Delta Delta Chapter at Auburn U. had a busy rush, pledging 60 women, reports Stacy Smith. Lisa Usher represented Panhellenic as Head Rush Counselor, along with eight other AOII rush counselors. Returning for rush was Catherine Lowder after her summer studies at Oxford University, while Terra Wal- lace also returned for rush before leaving for Northwestern University where she received a grant to study opera.
Individuals honored recently in- clude Stacy McCord who received the Glenn F. Gross Scholarship for music performance at Auburn U. Christy Truitt was recently elected Student Government Association Senator for the School of Engineer- ing. Shannon Hill and Tiffany Tal- man were selected as members of the Student Government Cabinet. Susanne English was inducted into Order of Omega.
continued on next page
Alpha Delta Chapter members welcome rushees at the U. of Alabama.
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The Gamma Omicron Chapter at the U. of Florida began fall semester with a successful rush, ending with 56 pledges, reports Candace Hagie.
Saidy Barinaga participated in the U. of Florida Sweetheart Pageant. Pledge Becky Slick was elected presi- dent of Junior Panhellenic.
Amy Uy, of the Gamma Theta Chapter at the U . of South Florida, reports a successful fall rush. Chapter members appreciated the help offered by area alumnae, by Chapter Consultant Amy Bordewisch, and Chapter Adviser Jane Tessmer.
The Tau Delta Chapter at Birm- ingham-Southern College pledged 32 women following fall rush. Jackie Cline was rush chairman.
The women of Beta Lambda Chap ter at Illinois Wesleyan U. are grate- ful for the assistance they received with rush. Ten women from the Chi Lambda Chapter at the U. of Evansville helped during rush, as did Regional Director Joyce Strout, Regional Rush Officer Sue Placke, and Past International President Peg Crawford. I n addition, Chapter Con- sultant Erin McDonnell was present to lend a hand. The Bloomington Alumnae Chapter helped by having a "Mock Rush" and by serving refreshments at parties. Chapter members are also grateful to Julie Whalen, their "retiring" Chapter Ad- viser, for her service throughout the years, reports WendyThiele.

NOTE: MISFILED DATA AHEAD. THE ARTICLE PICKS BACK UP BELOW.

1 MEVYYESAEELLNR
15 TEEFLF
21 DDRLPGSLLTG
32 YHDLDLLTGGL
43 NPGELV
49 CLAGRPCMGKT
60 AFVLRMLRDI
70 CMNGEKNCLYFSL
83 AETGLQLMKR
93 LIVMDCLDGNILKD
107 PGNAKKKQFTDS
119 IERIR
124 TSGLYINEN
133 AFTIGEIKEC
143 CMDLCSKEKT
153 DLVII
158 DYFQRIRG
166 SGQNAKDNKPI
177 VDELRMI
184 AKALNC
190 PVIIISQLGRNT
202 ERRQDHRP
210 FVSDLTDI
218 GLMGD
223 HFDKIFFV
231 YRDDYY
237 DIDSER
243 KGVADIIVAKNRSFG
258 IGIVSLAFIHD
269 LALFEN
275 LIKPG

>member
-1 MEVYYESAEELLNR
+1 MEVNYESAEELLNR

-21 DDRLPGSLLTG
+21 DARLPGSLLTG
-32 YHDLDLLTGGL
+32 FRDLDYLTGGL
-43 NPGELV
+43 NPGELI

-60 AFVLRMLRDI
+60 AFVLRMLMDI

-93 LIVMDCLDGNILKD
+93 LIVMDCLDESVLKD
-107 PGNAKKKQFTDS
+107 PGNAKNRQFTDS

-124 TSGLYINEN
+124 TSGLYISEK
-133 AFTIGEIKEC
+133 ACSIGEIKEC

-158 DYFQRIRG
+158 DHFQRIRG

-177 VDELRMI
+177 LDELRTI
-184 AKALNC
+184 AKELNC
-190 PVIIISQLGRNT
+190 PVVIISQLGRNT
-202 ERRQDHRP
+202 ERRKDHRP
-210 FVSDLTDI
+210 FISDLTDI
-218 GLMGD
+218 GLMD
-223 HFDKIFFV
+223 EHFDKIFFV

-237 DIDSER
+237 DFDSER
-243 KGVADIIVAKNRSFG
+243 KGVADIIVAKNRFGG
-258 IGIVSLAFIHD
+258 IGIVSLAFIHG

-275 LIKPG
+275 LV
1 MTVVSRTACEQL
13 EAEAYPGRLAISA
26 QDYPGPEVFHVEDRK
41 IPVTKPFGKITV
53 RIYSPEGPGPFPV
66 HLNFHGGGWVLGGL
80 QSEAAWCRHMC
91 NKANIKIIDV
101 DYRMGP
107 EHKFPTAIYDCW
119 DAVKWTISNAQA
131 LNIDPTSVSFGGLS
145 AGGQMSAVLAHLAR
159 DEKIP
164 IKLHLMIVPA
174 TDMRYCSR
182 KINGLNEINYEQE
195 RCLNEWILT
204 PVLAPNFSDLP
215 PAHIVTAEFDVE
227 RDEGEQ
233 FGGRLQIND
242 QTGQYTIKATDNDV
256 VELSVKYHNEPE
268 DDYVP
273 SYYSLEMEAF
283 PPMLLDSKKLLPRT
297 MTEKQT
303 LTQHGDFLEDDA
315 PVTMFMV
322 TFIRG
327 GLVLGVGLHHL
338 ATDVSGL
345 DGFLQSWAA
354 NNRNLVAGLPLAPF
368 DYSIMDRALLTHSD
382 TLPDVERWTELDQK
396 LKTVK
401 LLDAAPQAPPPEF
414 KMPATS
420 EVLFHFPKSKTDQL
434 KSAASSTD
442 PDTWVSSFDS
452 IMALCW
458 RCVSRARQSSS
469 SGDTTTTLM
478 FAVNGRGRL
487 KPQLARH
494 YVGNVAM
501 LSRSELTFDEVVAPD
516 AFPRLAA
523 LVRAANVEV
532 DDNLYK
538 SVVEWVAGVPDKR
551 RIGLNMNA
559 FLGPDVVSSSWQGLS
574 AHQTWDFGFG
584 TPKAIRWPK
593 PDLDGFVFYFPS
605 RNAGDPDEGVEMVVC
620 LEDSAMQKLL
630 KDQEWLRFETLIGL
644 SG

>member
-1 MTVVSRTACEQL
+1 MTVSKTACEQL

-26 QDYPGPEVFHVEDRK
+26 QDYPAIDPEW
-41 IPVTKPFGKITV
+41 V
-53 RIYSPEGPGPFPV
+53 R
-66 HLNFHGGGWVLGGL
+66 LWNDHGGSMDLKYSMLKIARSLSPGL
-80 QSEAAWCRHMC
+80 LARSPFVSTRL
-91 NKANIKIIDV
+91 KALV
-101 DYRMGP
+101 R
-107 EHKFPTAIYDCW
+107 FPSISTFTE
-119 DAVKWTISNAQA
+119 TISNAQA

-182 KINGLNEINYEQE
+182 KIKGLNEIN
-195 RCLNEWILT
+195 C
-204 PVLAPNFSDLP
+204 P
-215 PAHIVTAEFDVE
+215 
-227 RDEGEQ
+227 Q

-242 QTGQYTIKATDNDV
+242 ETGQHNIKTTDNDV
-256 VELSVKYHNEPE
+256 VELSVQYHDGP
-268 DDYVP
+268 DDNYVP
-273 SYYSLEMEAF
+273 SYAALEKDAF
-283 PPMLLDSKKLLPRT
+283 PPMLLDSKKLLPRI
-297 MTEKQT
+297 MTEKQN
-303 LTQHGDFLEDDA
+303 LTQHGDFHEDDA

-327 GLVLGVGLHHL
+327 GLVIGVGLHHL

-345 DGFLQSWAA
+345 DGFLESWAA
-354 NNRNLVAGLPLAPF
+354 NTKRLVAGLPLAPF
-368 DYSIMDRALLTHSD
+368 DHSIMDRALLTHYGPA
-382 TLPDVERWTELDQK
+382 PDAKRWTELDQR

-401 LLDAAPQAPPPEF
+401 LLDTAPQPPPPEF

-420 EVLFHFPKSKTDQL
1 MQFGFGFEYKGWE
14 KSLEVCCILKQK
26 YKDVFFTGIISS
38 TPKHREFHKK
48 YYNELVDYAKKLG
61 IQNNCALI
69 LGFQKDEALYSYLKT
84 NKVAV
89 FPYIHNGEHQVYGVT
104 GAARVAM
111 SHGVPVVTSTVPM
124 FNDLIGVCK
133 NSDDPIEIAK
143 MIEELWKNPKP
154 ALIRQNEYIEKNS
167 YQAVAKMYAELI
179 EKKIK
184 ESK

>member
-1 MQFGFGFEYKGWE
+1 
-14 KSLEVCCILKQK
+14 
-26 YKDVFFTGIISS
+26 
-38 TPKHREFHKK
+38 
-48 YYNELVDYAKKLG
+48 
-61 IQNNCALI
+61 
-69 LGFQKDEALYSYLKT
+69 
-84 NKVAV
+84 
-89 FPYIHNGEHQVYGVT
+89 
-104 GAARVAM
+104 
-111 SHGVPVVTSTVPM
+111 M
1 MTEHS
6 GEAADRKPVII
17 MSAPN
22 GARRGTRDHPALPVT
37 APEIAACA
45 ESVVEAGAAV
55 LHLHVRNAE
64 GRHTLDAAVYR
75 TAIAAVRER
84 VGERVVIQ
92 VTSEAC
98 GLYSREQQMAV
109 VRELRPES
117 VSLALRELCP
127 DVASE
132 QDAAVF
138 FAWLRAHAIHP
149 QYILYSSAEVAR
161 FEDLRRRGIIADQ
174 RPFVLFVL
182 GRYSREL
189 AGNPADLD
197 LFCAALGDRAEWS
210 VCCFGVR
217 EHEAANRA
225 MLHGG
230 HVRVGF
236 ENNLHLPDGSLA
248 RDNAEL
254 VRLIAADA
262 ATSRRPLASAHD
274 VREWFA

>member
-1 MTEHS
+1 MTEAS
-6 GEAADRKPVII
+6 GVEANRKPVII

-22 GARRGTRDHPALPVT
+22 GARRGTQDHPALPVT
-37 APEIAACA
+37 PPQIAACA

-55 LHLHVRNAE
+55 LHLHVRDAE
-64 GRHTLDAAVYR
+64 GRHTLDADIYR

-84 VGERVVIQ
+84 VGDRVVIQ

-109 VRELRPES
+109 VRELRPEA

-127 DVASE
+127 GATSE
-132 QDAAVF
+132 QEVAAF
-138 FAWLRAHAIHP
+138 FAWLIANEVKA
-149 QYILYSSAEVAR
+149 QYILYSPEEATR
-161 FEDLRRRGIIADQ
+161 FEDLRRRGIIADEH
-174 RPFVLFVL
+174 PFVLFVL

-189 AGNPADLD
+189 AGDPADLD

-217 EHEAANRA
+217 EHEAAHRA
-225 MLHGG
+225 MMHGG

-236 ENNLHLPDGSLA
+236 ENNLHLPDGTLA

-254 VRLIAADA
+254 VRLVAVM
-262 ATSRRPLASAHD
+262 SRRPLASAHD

Gail Kirwan and Lisa Subar were recently inducted into EGAS, a sen- ior honorary, and Darcy LaReau was inducted into Green Medallion, a sophomore honorary. Leslie Powell was selected for Alpha Lamda Delta, and W endy Thiele was inducted into Psi Chi.
Iota Chapter at the U . of Illinois attained quota this fall with 45 pledges, reports Monique Medawar.
The chapter has been busy with philanthropic events this fall. Chap- ter members had a successful blood drive, and they planned to have a miniature golf contest to raise money for arthritis research.
Phi Sigma Chapter at Kearney State College completed rush with 34 new pledges. Debi Meyers was
rush chairman and Sarah Loschen was assistant rush chairman.
Phi Sigma is having its 20th anni- versary this year. For homecoming, chapter members held a breakfast banquet at the chapter house for alumnae. A hospitality room was open in the evening for new and old AOIIs to get acquainted.
Tau Chapter members at the U. of Minnesota are excited to be liv- ing in their "new" house after an ex- tensive remodeling. The whole first floor was completely redecorated in earth tones, and the front yard was landscaped to complete the new look.
This year the U . of Minnesota Greeks worked together on a new style of rush. Jen Gray was Panhellenic Rush Chairman. The new system focused on informing the rushees about the Greek system. Joey Goldberg was rush chairman for the chapter, which pledged quota, reports Kate Burns.
Zeta Chapter, U . of Nebraska, now has 30 new pledges, reports Michele Scott.